• Provide proper care: Keep the soil slightly moist but not waterlogged. Allow the top inch of soil to dry out before watering again. Overwatering can lead to root rot, so it’s essential to find the right balance. Fertilize your pothos every 2-4 weeks during the growing season using a balanced, water-soluble houseplant fertilizer.
Related story:
Indoor monstera plant

Monitor the plant closely in the initial weeks after planting to ensure it adjusts well. Over time, your pothos will establish itself and continue to grow. Remember to adjust watering and lighting as needed and provide regular care to maintain a healthy and thriving pothos plant.

Golden pothos plant propagation

Propagating a golden pothos plant (Epipremnum aureum) follows the same general principles as propagating a regular pothos plant. Golden pothos is a popular houseplant with variegated leaves that feature a mix of green and yellow hues. Here’s a step-by-step guide on propagating a golden pothos:

  • Select a healthy stem: Choose a mature, healthy stem on your golden pothos plant. Look for a stem with several well-developed leaves. Ensure the plant is free from diseases or damage.
  • Locate a node: Nodes are the points on the stem where leaves are attached. They appear as small bumps or swellings. Identify a node on the stem where you want to make your cutting. Cut just below the node to increase the chances of successful root development.
  • Make a clean cut: Use clean and sharp scissors or pruning shears to make a diagonal cut just below the chosen node. Aim for a cutting that is about 4-6 inches long, with at least two or three leaves. The top part of the cutting should have leaves intact, while the bottom part should be free of leaves.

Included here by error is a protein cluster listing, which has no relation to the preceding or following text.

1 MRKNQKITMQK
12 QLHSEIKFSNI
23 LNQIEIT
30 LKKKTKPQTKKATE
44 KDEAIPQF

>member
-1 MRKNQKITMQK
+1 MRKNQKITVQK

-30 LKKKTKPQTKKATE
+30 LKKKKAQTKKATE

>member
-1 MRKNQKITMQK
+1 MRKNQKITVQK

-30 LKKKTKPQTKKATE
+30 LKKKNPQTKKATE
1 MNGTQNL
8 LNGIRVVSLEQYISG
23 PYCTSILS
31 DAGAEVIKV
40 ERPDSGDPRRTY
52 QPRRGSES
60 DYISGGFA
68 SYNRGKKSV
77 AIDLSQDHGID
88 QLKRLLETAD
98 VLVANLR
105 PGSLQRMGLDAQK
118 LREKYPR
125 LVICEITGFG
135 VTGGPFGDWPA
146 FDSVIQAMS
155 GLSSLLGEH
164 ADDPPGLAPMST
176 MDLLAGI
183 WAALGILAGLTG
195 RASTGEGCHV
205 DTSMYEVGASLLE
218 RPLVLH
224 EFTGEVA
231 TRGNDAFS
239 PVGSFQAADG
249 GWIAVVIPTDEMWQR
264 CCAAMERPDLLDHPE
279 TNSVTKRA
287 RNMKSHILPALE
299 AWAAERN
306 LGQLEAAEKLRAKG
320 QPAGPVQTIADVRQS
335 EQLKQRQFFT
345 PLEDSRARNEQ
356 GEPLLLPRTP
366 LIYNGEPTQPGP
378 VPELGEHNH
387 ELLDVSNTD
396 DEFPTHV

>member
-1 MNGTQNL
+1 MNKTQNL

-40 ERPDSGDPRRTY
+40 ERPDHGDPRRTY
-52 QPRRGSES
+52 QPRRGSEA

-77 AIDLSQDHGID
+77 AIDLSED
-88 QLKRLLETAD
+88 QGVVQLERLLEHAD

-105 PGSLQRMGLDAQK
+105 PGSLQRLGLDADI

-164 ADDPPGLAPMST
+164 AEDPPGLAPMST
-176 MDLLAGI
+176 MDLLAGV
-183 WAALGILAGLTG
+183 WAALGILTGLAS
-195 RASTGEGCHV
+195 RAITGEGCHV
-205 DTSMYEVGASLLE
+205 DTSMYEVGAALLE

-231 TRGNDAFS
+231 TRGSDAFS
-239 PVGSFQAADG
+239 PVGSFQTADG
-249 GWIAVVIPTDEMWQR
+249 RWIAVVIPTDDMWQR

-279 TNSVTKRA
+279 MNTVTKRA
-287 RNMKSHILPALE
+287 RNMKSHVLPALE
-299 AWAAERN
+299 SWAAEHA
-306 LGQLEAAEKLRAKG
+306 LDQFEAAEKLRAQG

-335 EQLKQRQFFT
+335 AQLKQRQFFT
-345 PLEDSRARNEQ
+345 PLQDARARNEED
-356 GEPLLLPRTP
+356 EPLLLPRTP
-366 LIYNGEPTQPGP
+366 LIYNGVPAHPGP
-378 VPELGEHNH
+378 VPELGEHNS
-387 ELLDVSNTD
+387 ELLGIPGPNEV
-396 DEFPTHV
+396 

• Remove lower leaves (optional): You can remove the lower leaves from the bottom part of the cutting if desired. This step can prevent the leaves from rotting when submerged in water or buried in soil during propagation.
  • Choose a propagation method: Golden pothos can be propagated through water or soil. You can choose the method that suits you best. Water propagation is the most common and straightforward method.
    • Water propagation: Place the cutting in a glass or jar filled with clean water. Ensure that the bottom node is submerged in water while the leaves remain above the waterline. Change the water every few days to keep it fresh.
    • Soil propagation: Plant the cutting in a pot with well-draining potting soil. Bury the bottom node and lower part of the stem in the soil while keeping the leaves above the soil surface. Water the soil lightly and ensure it stays slightly moist during the propagation process.
  • Provide the right conditions: Place the propagated golden pothos cutting in a location with bright, indirect light. Avoid direct sunlight, as it can scorch the leaves. Maintain a warm and humid environment to encourage root development.
  • Monitor and care for the cutting: Check the water or soil regularly to ensure the appropriate moisture level. Avoid overwatering, as it can lead to root rot. Depending on the method used, roots will start to develop in a few weeks. Once the roots are about an inch long, or when you see sufficient root growth, you can consider transplanting the cutting into a pot with well-draining soil.

After transplanting, continue caring for the golden pothos as you would for a mature plant, providing it with proper light, water, and occasional fertilization. With time and care, the propagated golden pothos will grow into a beautiful and vibrant plant.

Latest Posts

More Similar Articles Like This